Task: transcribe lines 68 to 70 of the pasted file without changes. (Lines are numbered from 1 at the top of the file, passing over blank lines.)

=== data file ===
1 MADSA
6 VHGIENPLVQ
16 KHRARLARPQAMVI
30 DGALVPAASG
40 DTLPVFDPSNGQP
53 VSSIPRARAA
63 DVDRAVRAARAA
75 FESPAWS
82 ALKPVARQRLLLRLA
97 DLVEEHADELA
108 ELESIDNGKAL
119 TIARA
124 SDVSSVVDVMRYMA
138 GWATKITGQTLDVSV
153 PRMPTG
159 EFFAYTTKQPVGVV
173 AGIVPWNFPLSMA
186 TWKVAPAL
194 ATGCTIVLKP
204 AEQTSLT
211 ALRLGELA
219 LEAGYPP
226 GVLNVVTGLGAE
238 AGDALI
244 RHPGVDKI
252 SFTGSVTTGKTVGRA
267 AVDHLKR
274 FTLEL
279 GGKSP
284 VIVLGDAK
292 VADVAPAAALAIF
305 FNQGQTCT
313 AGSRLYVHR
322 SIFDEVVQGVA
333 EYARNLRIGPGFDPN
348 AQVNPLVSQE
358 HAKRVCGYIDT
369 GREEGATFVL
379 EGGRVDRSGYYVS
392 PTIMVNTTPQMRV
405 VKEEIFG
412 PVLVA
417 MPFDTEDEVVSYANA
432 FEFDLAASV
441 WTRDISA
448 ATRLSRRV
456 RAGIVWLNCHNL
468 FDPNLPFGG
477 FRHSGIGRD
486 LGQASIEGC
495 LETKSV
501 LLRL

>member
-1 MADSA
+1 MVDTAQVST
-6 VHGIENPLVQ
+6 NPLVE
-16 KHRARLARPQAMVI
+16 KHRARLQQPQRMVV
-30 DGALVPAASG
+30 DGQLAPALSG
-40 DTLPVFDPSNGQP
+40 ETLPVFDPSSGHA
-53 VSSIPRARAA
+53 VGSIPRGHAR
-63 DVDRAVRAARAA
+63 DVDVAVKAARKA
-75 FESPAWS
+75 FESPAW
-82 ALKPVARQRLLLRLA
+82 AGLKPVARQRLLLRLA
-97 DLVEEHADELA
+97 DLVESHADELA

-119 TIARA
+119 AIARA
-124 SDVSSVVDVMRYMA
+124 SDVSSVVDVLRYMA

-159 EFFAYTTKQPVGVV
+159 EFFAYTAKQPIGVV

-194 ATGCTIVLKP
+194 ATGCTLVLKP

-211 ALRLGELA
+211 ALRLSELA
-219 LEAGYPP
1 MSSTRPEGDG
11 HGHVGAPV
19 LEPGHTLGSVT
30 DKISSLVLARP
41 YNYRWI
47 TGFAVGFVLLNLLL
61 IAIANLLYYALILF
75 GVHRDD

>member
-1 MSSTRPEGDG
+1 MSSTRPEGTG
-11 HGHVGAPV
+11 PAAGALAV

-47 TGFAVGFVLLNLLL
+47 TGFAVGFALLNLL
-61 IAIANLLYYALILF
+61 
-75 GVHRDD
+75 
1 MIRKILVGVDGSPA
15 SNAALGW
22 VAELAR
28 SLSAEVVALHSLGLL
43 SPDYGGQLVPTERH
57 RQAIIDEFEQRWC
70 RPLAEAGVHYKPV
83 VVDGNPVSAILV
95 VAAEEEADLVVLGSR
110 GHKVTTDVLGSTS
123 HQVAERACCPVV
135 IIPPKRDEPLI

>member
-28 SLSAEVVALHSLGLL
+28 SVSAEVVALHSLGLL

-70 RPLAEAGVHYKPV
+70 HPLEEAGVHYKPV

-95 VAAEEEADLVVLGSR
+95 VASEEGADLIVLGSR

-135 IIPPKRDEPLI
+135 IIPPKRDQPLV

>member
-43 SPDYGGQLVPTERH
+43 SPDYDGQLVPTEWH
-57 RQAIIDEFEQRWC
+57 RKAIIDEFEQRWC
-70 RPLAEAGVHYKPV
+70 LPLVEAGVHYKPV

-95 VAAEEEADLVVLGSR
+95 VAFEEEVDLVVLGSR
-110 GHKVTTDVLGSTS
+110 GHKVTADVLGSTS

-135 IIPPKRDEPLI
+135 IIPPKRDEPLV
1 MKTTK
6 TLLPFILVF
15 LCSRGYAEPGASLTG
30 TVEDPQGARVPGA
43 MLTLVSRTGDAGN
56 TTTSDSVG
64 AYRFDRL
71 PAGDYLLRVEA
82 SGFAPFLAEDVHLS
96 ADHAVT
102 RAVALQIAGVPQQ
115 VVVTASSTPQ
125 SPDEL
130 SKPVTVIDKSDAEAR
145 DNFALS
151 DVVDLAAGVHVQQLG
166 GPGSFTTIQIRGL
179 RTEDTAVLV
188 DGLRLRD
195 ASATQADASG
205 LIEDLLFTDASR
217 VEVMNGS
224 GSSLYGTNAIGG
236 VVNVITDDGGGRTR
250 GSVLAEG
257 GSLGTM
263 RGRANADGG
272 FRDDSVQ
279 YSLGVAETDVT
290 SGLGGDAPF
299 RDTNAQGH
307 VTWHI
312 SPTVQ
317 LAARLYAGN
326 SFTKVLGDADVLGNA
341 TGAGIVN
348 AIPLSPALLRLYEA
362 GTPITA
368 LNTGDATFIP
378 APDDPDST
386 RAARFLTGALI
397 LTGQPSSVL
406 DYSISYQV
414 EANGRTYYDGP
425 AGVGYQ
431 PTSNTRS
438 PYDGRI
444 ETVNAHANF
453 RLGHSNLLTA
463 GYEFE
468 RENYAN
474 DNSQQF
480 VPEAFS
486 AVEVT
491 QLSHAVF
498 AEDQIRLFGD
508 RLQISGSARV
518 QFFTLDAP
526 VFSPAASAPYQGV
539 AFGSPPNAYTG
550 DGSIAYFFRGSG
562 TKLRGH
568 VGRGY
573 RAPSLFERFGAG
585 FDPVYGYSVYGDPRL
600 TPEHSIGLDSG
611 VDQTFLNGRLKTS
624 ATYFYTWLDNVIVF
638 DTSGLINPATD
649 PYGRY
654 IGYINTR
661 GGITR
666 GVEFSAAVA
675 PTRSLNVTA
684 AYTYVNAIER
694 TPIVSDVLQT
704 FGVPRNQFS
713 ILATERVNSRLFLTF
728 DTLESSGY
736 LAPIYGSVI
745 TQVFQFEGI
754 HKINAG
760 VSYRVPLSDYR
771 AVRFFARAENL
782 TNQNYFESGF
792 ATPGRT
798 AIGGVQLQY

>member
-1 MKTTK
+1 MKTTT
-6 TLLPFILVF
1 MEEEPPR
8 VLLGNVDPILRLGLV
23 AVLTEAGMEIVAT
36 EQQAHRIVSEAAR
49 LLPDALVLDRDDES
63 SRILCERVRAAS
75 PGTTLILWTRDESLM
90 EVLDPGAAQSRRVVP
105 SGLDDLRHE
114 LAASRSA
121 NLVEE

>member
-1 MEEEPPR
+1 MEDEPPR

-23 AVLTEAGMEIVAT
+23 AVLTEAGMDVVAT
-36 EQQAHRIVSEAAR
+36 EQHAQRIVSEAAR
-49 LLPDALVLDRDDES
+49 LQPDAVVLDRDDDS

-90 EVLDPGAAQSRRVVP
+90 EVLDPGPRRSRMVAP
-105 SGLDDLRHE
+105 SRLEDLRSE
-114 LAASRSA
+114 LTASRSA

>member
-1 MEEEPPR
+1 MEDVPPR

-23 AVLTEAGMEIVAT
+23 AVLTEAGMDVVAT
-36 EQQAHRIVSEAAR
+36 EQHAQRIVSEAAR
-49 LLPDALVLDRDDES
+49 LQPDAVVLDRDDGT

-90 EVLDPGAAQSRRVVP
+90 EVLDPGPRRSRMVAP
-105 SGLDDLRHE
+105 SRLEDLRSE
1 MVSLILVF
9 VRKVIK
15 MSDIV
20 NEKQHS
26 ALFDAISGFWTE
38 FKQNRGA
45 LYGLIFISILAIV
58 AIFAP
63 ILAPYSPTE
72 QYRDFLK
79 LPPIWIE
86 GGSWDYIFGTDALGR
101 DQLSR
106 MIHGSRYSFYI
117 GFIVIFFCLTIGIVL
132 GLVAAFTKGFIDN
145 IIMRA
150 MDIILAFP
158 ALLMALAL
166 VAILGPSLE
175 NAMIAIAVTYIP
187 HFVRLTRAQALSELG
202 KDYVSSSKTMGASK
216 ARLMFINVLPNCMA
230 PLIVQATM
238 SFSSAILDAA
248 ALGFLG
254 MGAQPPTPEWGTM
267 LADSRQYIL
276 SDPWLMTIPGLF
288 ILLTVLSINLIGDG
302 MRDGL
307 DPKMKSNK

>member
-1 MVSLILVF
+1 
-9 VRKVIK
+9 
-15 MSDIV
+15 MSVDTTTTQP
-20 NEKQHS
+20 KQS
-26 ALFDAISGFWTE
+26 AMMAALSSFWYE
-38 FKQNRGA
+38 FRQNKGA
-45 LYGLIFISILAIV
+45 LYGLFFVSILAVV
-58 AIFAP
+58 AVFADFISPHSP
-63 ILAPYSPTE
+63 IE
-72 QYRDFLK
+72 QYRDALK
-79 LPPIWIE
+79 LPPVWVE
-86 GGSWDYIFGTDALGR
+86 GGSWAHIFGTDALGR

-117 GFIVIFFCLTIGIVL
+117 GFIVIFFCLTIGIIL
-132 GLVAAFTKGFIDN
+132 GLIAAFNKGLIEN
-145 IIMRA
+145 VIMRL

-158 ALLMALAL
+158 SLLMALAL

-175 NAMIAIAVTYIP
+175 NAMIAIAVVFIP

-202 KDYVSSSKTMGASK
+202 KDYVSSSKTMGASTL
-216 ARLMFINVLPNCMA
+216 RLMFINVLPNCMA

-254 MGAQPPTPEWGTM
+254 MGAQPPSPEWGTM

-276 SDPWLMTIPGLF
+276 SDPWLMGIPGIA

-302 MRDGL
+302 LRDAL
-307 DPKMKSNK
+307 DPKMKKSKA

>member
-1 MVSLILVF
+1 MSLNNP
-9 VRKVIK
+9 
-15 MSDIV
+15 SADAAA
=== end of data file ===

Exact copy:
-75 FESPAWS
+75 FESPAW
-82 ALKPVARQRLLLRLA